Microsoft Office is one of the most used pieces of software on the planet. It stands to reason then that some of the people using it may be blind or vision impaired. While there are screen reading tools available to make their lives easier, Microsoft is now making them easier to obtain.
Microsoft announced today that it has partnered with GW Micro to offer its Window-Eyes screen reading software for free to customers who are either blind or vision impaired. The offer is open to customers who have purchased and installed either Microsoft Office 2010 or Office 2013. Those who have Office 2013 through Office 365 are also included.
Microsoft says that this latest partnership helps to make its products even more accessible to more people:
At Microsoft we are committed to provide everyone access to our technology. A fundamental consideration during product design, development and testing of Office is the level of accessibility of our applications. The Office team works closely with a variety of groups to improve the accessibility of our software including standards bodies, regulators, advocacy groups and an ecosystem of assistive technology (AT) vendors including the Narrator team in Microsoft. Our goal of this work is to provide our customers with solutions that give them choice, meets a variety of accessibility needs and is delivered at an affordable price.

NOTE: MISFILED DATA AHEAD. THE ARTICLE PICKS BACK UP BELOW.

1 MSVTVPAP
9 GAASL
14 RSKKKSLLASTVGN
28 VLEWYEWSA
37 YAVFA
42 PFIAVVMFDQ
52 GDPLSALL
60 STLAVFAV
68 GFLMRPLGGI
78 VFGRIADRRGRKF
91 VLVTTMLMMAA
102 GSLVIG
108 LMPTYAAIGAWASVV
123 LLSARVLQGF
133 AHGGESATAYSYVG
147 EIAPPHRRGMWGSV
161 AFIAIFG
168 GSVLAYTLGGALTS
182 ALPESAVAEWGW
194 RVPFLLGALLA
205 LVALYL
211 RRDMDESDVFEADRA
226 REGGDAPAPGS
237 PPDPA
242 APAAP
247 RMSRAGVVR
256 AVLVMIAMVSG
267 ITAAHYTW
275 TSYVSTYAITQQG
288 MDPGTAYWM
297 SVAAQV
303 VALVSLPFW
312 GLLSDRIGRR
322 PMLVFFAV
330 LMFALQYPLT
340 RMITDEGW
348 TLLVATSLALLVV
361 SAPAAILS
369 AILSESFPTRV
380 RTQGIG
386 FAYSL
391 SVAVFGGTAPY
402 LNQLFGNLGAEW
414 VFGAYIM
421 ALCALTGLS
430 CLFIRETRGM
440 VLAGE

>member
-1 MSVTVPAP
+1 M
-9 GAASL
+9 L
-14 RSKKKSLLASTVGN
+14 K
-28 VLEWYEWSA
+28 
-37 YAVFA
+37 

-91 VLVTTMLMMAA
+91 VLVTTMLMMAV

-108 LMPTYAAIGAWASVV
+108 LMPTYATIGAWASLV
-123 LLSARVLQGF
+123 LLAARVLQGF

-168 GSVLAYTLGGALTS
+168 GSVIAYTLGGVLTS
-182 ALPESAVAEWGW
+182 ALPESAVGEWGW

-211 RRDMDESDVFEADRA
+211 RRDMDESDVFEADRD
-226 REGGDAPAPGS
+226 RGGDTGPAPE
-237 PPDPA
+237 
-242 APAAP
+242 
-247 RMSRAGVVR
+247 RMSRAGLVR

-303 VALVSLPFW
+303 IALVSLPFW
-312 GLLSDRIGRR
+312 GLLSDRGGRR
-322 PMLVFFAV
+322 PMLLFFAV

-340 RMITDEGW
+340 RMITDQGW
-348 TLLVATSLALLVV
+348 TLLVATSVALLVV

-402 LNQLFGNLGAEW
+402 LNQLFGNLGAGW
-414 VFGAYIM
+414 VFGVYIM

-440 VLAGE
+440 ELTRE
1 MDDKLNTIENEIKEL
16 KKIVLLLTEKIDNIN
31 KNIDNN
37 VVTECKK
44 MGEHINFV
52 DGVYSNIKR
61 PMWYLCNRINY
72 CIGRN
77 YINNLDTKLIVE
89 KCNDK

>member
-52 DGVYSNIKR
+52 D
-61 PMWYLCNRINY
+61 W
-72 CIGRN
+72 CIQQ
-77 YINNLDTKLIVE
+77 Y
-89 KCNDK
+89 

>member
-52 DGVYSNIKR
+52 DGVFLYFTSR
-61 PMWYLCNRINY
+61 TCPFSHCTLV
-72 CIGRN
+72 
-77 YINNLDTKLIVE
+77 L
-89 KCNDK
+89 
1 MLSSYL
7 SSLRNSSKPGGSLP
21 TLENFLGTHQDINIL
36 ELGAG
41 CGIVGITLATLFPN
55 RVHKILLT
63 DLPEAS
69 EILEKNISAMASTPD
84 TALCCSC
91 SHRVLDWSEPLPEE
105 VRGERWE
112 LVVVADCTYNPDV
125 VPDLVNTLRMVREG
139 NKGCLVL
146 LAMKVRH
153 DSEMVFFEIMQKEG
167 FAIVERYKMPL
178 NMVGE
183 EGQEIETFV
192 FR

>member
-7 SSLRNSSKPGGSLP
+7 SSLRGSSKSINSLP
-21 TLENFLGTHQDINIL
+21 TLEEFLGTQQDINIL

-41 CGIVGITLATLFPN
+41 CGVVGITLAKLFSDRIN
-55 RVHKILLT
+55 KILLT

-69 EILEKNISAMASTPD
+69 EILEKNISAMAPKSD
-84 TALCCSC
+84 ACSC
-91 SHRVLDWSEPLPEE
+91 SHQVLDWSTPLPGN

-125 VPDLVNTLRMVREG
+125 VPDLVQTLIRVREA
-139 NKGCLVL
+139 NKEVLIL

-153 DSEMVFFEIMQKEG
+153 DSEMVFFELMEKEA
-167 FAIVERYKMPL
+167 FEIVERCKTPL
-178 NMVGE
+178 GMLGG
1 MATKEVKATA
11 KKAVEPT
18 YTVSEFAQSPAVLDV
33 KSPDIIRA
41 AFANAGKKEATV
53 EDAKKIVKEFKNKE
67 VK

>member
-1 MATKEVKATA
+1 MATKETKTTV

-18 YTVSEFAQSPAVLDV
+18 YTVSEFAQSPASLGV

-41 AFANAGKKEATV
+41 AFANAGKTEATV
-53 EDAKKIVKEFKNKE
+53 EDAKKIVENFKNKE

By partnering with GW Micro we are able to improve access to the Office suite including Word, Excel, PowerPoint, OneNote, and Outlook. Whether people want to use Office at home, school or work they now have more flexibility and an improved opportunity to take advantage of our latest software innovations.
If you want to learn more about Window-Eyes or access the free download, hit up the official Web site.
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